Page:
Harriet Harman

Member of Parliament for Camberwell and Peckham. Mother of the House of Commons.

Harman launches pilot for community groups to have a say in offe


Camberwell Green magistrates’ court wants to hear from you if you’re a community group in Lambeth or Southwark and know of an area, building or some other project that needs repairing, renovating or cleaning up. It’s your chance to have a say in what unpaid work is done by offenders in your local area.

The 12 month pilot is the first time a court in England or Wales will advertise for community groups to come forward with work to be done. This means offenders will make amends for their crimes to the community by carrying out tasks that benefit local people.

Justice Minister Rt Hon. Harriet Harman QC MP said:

“Everyone agrees that there must be public confidence in the criminal justice system and that includes sentencing. But, I know in my area, where the offender is not sent to prison people think he or she has got away with it.

“Now the public will be able to say what work they want offenders to do and they will be able to see for themselves that it has been done.

“From bringing derelict areas and buildings back into public use, clearing church yards, repairing park benches or removing graffiti, offenders will repay their debt to society to make the community a better place to live.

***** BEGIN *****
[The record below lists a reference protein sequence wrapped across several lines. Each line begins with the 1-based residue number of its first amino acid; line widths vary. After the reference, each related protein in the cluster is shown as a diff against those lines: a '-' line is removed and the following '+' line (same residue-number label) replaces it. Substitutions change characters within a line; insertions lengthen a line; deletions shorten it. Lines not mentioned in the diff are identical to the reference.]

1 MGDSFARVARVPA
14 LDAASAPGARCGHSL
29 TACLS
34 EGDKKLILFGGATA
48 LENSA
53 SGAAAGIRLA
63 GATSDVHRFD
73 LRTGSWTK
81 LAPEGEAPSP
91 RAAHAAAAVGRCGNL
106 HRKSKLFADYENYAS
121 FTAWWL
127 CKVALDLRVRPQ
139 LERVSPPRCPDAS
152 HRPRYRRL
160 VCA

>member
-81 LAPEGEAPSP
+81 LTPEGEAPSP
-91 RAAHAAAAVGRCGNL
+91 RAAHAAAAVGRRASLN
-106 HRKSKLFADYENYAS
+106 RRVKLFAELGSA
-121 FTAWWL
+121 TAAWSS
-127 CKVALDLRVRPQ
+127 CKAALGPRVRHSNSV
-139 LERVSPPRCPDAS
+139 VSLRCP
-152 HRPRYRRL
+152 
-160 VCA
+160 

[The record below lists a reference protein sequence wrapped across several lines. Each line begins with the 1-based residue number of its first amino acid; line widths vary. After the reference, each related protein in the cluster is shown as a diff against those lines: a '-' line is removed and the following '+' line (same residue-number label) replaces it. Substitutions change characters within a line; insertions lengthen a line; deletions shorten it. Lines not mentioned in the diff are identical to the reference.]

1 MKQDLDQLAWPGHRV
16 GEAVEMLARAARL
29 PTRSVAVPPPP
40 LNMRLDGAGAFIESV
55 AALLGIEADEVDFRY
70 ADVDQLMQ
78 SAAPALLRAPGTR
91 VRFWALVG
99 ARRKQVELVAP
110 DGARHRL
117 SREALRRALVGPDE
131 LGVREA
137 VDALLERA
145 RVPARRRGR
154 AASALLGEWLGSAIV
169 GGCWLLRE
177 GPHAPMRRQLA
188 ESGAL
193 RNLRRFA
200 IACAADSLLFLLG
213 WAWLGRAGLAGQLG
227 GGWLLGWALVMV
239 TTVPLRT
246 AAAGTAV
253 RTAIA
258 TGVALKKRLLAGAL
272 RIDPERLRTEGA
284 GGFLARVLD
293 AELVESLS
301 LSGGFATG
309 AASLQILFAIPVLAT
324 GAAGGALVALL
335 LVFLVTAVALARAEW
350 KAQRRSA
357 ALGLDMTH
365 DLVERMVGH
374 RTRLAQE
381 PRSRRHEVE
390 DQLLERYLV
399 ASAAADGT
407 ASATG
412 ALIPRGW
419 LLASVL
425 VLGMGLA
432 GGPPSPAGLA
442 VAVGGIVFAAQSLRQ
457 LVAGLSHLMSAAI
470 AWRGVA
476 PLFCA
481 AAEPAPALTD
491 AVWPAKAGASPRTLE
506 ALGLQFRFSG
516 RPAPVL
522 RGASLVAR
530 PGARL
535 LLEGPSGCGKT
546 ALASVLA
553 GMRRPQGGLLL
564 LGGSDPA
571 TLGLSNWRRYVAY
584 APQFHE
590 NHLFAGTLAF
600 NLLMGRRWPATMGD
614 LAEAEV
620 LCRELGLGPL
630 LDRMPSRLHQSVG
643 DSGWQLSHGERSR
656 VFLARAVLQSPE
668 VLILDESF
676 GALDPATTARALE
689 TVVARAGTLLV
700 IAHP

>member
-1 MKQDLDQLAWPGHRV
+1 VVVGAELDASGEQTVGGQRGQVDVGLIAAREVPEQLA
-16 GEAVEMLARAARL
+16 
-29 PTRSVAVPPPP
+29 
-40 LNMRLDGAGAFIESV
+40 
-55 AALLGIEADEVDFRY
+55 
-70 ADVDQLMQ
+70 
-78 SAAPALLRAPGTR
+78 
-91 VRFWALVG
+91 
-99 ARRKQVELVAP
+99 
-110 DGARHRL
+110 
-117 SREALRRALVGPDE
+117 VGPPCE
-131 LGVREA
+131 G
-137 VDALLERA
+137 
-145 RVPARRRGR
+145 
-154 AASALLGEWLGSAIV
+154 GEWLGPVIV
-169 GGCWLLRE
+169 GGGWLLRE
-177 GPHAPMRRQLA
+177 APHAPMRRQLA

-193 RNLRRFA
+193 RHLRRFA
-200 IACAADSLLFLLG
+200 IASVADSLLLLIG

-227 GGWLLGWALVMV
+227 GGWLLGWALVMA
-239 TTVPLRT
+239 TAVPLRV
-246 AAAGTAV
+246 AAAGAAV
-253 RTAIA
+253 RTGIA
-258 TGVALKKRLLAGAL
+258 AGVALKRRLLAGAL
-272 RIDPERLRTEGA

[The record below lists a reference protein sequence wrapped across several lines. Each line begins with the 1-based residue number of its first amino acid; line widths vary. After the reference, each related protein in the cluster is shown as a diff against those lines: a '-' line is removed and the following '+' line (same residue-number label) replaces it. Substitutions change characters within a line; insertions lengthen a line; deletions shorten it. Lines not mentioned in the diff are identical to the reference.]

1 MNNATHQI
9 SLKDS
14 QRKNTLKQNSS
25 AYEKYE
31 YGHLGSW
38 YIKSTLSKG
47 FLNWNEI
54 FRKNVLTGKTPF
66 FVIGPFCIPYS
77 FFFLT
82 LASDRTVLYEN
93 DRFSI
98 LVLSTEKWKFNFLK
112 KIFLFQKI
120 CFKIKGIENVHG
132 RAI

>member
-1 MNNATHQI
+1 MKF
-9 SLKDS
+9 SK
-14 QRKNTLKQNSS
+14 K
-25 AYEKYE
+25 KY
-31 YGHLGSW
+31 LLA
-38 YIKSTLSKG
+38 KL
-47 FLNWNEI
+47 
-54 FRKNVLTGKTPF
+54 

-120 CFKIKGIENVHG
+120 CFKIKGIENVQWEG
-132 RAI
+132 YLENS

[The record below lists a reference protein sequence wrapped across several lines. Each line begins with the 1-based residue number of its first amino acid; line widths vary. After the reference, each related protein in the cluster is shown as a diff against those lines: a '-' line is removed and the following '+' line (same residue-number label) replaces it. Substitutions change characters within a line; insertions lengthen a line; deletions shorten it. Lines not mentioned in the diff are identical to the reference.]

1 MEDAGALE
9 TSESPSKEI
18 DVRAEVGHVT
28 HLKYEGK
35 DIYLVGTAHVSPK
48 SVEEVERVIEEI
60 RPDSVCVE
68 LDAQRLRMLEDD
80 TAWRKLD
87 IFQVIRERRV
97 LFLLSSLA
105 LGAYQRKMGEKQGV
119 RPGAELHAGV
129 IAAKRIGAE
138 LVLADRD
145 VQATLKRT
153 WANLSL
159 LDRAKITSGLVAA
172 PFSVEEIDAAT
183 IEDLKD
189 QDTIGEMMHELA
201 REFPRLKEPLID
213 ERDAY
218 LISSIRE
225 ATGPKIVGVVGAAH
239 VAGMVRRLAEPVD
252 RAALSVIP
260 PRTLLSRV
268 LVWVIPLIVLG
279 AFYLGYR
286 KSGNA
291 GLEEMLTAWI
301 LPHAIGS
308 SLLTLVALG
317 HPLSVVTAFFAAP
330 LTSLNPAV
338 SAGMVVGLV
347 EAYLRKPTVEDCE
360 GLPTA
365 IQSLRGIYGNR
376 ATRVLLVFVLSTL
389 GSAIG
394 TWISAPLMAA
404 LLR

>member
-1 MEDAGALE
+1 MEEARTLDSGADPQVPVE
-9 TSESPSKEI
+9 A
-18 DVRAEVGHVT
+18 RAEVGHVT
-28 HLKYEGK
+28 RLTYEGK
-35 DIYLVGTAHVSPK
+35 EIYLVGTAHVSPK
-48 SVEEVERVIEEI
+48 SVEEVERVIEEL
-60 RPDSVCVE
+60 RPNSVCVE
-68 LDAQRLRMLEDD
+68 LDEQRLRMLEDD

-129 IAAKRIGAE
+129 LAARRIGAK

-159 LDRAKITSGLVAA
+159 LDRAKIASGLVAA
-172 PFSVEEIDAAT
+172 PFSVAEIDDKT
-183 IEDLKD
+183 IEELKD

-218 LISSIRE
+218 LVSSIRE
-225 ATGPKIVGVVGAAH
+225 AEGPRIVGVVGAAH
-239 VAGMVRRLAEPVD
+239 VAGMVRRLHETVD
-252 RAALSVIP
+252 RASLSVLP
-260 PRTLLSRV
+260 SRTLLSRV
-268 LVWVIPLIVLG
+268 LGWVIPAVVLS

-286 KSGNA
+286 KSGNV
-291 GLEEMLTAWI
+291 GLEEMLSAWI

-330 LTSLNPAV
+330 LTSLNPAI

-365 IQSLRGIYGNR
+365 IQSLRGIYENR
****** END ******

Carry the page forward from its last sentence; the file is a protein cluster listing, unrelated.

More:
“By making amends for the harm they have caused and putting something back into the community, offenders are not only being punished for the crimes they commit, but local people will have safer and improved facilities and victims as well as the community literally see justice being done.”

Six and a half million hours of court imposed unpaid work are performed by offenders in England and Wales every year. Nearly 70,000 hours of that work will be done in Lambeth and Southwark in the next 12 months.

Currently, police (through Safer Neighbourhood Panels), probation and councils engage the community to identify what unpaid work offenders do and judges and magistrates decide how many hours. Now the court is taking this a step further and wants to hear directly from the community. Suggestions made to the court will be assessed by probation and if found suitable will be undertaken. The hours worked can vary from 40 to 300 and offenders are expected to undertake a minimum of six hours a week and to have completed their ordered hours within 12 months.


Notes to Editors

1.      The pilot starts on 4 June

2.      Adverts will be placed in the South London Press and Southwark News asking community groups to come forward

3.      When the work is completed a plaque will go up acknowledging the community group and Camberwell Green magistrates’ court


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